For many common ailments, a sore throat is the typical starting point. Each time that scratchy or painful feeling starts in your throat, you immediately wonder what’s coming next: Is it a cold? Strep throat? Something more severe?
Luckily, there are several easy ways to tell what your sore throat means. Depending on what other symptoms you have, you can start to determine where your sore throat will lead.
And of course, if you become worried about your sore throat, you can always make a quick trip to visit your primary care doctor or a UPMC Urgent Care location.
Why Do I Have a Cough?
Together, a sore throat and cough are often signs you have a cold, which is a form of viral infection. You might have some of the following symptoms:
Treating a cold
There’s no cure for the common cold, but you can still use one of these methods to reduce the pain of your sore throat.
- Take an over-the-counter pain reliever (ibuprofen, acetaminophen, naproxen)
- Suck on throat lozenges or ice cubes
- Drink warm liquids, like hot tea, or gargle with warm saltwater
- For a sore throat caused by drainage from nasal congestion, try a nasal decongestant spray
Is It a Cold or Strep Throat?
If you think you have strep throat, the best course of action is to visit your doctor, because strep throat can cause other health issues if left untreated.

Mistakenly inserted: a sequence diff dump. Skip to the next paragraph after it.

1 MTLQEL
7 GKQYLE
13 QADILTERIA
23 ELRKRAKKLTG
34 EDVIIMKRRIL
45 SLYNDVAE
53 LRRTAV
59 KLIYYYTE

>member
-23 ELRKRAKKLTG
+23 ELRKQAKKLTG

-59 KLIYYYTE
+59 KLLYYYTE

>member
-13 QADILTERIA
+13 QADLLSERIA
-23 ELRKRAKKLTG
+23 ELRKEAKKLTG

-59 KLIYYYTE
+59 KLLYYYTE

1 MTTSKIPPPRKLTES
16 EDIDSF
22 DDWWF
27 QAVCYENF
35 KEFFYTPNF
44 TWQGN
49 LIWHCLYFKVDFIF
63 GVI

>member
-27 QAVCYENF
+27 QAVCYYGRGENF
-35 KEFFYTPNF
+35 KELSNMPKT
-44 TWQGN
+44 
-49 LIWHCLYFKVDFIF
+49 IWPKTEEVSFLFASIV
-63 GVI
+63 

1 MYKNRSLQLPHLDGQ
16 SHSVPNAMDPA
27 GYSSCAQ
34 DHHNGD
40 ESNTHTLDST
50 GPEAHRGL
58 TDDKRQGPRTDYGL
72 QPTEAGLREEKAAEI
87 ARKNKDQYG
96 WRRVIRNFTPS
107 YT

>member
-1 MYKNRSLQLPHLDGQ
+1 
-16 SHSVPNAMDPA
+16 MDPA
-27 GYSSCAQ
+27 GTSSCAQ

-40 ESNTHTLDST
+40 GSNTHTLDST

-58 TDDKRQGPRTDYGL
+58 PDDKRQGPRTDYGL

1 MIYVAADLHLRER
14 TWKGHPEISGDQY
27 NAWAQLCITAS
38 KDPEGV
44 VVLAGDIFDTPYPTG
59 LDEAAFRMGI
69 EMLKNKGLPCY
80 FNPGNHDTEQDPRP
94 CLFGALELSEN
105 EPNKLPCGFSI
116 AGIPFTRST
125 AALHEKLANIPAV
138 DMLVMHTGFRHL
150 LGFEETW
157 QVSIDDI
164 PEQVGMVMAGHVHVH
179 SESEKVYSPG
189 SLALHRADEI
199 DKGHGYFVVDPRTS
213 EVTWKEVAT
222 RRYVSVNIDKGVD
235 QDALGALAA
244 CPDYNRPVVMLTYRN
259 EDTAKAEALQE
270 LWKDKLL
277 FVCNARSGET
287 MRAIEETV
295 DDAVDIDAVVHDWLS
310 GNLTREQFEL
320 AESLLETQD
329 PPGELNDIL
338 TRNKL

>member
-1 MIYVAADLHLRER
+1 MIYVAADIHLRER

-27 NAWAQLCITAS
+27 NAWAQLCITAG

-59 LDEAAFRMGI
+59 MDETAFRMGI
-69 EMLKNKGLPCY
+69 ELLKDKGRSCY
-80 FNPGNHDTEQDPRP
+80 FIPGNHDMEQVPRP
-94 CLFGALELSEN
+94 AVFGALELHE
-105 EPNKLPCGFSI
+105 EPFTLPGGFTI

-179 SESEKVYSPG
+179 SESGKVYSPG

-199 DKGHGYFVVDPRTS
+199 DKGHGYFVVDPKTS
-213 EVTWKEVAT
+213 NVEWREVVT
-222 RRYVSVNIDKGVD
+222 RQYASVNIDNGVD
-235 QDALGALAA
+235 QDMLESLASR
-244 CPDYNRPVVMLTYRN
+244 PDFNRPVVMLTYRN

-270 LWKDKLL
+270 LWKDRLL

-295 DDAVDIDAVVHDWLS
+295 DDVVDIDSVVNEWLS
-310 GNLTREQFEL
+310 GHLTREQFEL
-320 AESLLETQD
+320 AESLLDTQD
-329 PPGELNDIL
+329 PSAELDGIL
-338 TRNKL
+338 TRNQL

Your doctor can do a quick strep test by using a cotton swab to get a small sample from the back of your throat. Some tell-tale signs that you have strep and should get checked out are:
- Extreme sore throat that lasts for days (a sore throat from a cold will usually go away after the first day or two)
- Lack of coughing. Strep does not usually include coughing as a symptom
- Loss of appetite and/or difficulty swallowing
- Fever or vomiting
- Red tonsils and/or white spots on the back of the throat
Treating strep throat
Strep throat is caused by a bacterial infection, so your doctor can prescribe an antibiotic to kill the bacteria and get rid of your symptoms.
- In the meantime, try drinking warm liquids or sucking on throat lozenges to make you more comfortable.
- If you do get a prescription, make sure you finish all of your medicine, even if you’re feeling better.
- Also, be sure to tell your doctor if any of your symptoms become more severe, don’t go away, or return after you feel better.
- Remember, strep throat is contagious, so don’t return to work or school for at least 24 hours if you are infected to avoid spreading it to others.
Is It Strep or Tonsillitis?
It’s possible that your sore throat is a symptom of tonsillitis or inflammation of the tonsils. If that’s the case, you may have some of the following symptoms:
- Swollen tonsils with white and/or yellow spots
- Voice changes due to swelling
- Bad breath
Tonsillitis can be caused by a viral infection, meaning it cannot be treated, or a bacterial infection, meaning an antibiotic can be prescribed. Visit your doctor if tonsillitis persists.
RELATED: What Are Tonsil Stones?
If the condition occurs and won’t clear up, your doctor may recommend a surgical removal of the tonsils, or tonsillectomy.